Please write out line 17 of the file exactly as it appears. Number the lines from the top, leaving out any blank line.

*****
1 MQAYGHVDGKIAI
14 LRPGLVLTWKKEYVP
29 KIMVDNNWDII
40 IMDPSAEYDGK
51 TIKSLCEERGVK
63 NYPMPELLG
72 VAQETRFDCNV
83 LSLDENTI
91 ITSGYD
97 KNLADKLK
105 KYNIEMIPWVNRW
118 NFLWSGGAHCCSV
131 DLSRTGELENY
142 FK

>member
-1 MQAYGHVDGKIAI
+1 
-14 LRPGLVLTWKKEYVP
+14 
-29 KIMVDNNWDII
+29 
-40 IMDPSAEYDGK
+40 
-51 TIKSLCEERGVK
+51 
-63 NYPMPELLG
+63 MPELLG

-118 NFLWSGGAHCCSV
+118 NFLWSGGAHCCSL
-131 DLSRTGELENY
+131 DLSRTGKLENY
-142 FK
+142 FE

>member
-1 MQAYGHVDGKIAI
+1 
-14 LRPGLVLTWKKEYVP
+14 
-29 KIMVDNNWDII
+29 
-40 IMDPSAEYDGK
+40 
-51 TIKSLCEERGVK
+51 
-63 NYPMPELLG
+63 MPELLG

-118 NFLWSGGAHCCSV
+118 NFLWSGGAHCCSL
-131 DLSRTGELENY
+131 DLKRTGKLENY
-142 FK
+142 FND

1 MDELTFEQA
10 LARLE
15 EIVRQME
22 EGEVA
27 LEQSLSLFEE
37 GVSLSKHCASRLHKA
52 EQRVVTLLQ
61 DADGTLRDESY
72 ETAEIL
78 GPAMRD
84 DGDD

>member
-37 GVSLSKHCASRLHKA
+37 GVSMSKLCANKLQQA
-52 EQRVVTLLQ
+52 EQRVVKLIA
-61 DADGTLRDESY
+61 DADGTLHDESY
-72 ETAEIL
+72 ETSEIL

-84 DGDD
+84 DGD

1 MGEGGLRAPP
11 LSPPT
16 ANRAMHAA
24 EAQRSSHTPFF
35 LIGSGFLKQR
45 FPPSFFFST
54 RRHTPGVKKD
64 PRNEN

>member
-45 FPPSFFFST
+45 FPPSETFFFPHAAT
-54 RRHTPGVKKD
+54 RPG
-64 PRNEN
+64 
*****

+1 